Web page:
COAT: an EDSL making just-in-time code generation easier

Hi all,

I open sourced a small project of mine recently. It is an EDSL for C++
which makes just-in-time compilation much easier to write and maintain.
One of its backends is LLVM's OrcJIT (LLVM 7, still).

Here is a blog post of mine introducing the concept:
https://tetzank.github.io/posts/coat-edsl-for-codegen/

You can see it as an abstraction layer on top of OrcJIT, streamlining
the process of JIT compiling a single function one after the other as
much as possible. One use case is ad hoc code generation in databases.

Feedback is welcome. I also like to hear from other users of the JIT
compiler what abstractions they came up with to make it easier to
generate code. I'm probably not the first person to come up with such
things.

Best regards,
Frank

+Lang Hames, father of Orcs - who may indeed benefit from COATs in the coming winter. :wink:

(Lang created ORC - figure he might be interested in this thread)

  • Dave

Hi Frank

Cool project. Thanks for sharing! It reminds me of
https://github.com/BitFunnel/NativeJIT

DSLs appear to be the way to go for now and it totally makes sense to
me. My concern is the "cardinality vs. barrier of entry" balance: the
more powerful a DSL, the harder it is to learn vs. the more specialized
the DSL, the less use-cases it has. Maybe a narrow domain is the key? :slight_smile:

The alternative approach is embedded bitcode from static C++ like:
https://github.com/jmmartinez/easy-just-in-time It appears very
powerful, but it's also much more complicated. Also, it can't deal with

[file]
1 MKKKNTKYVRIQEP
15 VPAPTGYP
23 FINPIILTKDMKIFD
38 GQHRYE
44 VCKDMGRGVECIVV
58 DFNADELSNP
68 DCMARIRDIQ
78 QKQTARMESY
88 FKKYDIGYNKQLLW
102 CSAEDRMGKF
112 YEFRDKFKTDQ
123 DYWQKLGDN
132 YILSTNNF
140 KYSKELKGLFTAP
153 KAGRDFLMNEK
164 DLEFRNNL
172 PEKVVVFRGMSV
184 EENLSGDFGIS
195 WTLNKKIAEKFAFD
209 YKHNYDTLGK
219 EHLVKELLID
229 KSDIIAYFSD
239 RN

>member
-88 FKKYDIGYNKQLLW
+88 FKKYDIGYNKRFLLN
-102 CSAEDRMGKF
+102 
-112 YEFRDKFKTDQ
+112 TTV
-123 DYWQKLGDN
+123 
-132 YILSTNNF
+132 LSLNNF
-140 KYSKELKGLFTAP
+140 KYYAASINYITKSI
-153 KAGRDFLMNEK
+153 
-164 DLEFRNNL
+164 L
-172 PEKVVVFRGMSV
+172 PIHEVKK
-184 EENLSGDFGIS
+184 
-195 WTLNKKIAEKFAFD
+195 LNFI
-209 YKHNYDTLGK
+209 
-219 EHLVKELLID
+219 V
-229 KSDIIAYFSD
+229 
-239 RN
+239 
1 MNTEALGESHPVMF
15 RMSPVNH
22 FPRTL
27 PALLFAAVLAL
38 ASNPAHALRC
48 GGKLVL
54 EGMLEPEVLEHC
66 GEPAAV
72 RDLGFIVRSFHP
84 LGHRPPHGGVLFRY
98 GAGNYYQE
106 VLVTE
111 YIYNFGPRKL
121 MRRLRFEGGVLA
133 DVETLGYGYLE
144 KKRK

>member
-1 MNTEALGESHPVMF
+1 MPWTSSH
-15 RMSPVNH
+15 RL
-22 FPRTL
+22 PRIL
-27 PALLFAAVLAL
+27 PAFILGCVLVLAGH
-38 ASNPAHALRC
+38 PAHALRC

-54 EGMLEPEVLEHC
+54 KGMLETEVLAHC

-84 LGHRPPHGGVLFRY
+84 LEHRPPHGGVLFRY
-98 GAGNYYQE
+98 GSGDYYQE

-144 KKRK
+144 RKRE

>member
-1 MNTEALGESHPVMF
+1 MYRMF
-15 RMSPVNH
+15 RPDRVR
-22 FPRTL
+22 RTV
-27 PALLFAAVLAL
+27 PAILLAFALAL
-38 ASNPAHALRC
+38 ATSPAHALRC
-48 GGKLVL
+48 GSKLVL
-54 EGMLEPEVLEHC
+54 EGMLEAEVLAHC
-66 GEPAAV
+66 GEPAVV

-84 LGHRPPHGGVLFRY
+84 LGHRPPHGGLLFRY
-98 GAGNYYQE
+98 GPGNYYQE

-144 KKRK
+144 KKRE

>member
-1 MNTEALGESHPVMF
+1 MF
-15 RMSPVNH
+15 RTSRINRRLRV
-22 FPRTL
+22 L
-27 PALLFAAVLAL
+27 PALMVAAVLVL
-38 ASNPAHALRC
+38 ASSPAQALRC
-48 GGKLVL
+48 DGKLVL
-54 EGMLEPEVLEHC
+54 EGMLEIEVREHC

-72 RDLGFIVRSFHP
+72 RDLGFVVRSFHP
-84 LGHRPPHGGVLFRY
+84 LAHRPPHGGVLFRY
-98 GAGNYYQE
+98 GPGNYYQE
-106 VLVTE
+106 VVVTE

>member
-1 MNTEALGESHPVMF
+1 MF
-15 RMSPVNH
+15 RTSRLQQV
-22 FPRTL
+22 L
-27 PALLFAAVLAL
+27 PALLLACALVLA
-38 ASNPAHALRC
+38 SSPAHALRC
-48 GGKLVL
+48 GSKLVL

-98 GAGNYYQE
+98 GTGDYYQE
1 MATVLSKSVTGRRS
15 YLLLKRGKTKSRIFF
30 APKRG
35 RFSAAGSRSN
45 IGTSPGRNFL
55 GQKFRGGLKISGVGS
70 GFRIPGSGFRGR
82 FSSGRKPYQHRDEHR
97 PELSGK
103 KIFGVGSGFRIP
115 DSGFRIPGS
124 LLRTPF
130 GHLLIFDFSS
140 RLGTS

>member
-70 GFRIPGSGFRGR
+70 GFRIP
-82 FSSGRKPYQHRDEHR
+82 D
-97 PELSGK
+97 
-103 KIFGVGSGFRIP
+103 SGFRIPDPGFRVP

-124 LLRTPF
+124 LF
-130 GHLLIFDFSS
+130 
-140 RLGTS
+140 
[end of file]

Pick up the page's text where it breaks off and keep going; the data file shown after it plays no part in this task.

arbitrary C++ either, so I wonder how much benefit it has in practice.

Looking forward to where these experiments will lead us one day!

Cheers,
Stefan

Hi Stefan,

Cool project. Thanks for sharing! It reminds me of
https://github.com/BitFunnel/NativeJIT

Looks interesting and indeed a bit similar. Thanks for the link.

DSLs appear to be the way to go for now and it totally makes sense to
me. My concern is the "cardinality vs. barrier of entry" balance: the
more powerful a DSL, the harder it is to learn vs. the more
specialized the DSL, the less use-cases it has. Maybe a narrow domain
is the key? :slight_smile:

My main concern is readability. If one mixes C++ with EDSL code, it is
sometimes hard to distinguish which variable is what. Is it part of the
function I want to generate or some pre-calculation? I was sometimes
falling back to naming conventions which is less then ideal.

Otherwise, I fully agree. It feels much nicer to nested expressions
with normal operators than just a sequence of API calls.

The alternative approach is embedded bitcode from static C++ like:
https://github.com/jmmartinez/easy-just-in-time It appears very
powerful, but it's also much more complicated. Also, it can't deal
with arbitrary C++ either, so I wonder how much benefit it has in
practice.

Right, how could I forget about Easy::jit? It's a nice approach with a
simple interface. ClangJIT is arguably even a bit more elegant by
defering template instantiations to the runtime and therefore has a
better language integration.

Both approaches have the problem of "large" compilation latency. For
example, modern databases create LLVM IR themselves to avoid the
overhead of Clang. And they are still facing latency problems for short
running queries. COAT just tries to make the IR generation easier. With
the second backend AsmJit, compilation latency is very low.

Best regards,
Frank

ClangJIT is arguably even a bit more elegant by
defering template instantiations to the runtime and therefore has a
better language integration.
[1904.08555] ClangJIT: Enhancing C++ with Just-in-Time Compilation

Ah I had heard of it, but didn't know the paper. Thanks for sharing!

Both approaches have the problem of "large" compilation latency.

IIUC, ClangJIT does C++ -> IR at runtime while EasyJIT does it at
compile-time and embeds the IR into the binary. I think there's pros and
cons with both. I still agree, the LLVM backends are not made for
low-latency.

With the second backend AsmJit, compilation latency is very low.

Good to hear your opinion on AsmJit. I haven't tried it, but now I am
interested!